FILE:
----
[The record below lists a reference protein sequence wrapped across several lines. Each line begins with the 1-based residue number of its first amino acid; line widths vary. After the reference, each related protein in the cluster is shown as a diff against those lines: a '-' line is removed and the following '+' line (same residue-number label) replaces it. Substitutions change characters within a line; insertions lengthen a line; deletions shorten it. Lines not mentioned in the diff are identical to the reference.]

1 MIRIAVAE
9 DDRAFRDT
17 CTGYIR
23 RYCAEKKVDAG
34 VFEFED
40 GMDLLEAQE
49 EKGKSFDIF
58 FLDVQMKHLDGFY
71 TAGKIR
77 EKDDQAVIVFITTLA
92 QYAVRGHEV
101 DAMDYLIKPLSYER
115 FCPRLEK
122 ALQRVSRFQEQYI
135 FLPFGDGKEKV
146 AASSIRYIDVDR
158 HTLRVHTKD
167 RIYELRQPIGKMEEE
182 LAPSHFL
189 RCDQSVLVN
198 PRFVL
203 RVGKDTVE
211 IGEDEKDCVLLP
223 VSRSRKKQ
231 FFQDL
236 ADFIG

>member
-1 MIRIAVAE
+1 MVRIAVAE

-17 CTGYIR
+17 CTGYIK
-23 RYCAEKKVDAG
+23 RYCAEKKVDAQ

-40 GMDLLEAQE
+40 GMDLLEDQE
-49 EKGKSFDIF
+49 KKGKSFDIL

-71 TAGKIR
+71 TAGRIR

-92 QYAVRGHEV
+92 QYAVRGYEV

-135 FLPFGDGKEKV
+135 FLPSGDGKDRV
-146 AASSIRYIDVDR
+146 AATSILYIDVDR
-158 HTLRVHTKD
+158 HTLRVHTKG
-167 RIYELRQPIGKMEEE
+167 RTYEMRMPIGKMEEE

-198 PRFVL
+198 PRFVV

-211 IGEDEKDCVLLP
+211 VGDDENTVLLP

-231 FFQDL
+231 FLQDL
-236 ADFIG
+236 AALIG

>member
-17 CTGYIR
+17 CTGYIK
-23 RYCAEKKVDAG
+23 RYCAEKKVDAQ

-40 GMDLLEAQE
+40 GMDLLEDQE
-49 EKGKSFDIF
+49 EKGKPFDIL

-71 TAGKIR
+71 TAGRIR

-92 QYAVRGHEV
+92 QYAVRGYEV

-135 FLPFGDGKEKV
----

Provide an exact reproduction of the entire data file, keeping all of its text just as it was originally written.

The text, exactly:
[The record below lists a reference protein sequence wrapped across several lines. Each line begins with the 1-based residue number of its first amino acid; line widths vary. After the reference, each related protein in the cluster is shown as a diff against those lines: a '-' line is removed and the following '+' line (same residue-number label) replaces it. Substitutions change characters within a line; insertions lengthen a line; deletions shorten it. Lines not mentioned in the diff are identical to the reference.]

1 MIRIAVAE
9 DDRAFRDT
17 CTGYIR
23 RYCAEKKVDAG
34 VFEFED
40 GMDLLEAQE
49 EKGKSFDIF
58 FLDVQMKHLDGFY
71 TAGKIR
77 EKDDQAVIVFITTLA
92 QYAVRGHEV
101 DAMDYLIKPLSYER
115 FCPRLEK
122 ALQRVSRFQEQYI
135 FLPFGDGKEKV
146 AASSIRYIDVDR
158 HTLRVHTKD
167 RIYELRQPIGKMEEE
182 LAPSHFL
189 RCDQSVLVN
198 PRFVL
203 RVGKDTVE
211 IGEDEKDCVLLP
223 VSRSRKKQ
231 FFQDL
236 ADFIG

>member
-1 MIRIAVAE
+1 MVRIAVAE

-17 CTGYIR
+17 CTGYIK
-23 RYCAEKKVDAG
+23 RYCAEKKVDAQ

-40 GMDLLEAQE
+40 GMDLLEDQE
-49 EKGKSFDIF
+49 KKGKSFDIL

-71 TAGKIR
+71 TAGRIR

-92 QYAVRGHEV
+92 QYAVRGYEV

-135 FLPFGDGKEKV
+135 FLPSGDGKDRV
-146 AASSIRYIDVDR
+146 AATSILYIDVDR
-158 HTLRVHTKD
+158 HTLRVHTKG
-167 RIYELRQPIGKMEEE
+167 RTYEMRMPIGKMEEE

-198 PRFVL
+198 PRFVV

-211 IGEDEKDCVLLP
+211 VGDDENTVLLP

-231 FFQDL
+231 FLQDL
-236 ADFIG
+236 AALIG

>member
-17 CTGYIR
+17 CTGYIK
-23 RYCAEKKVDAG
+23 RYCAEKKVDAQ

-40 GMDLLEAQE
+40 GMDLLEDQE
-49 EKGKSFDIF
+49 EKGKPFDIL

-71 TAGKIR
+71 TAGRIR

-92 QYAVRGHEV
+92 QYAVRGYEV

-135 FLPFGDGKEKV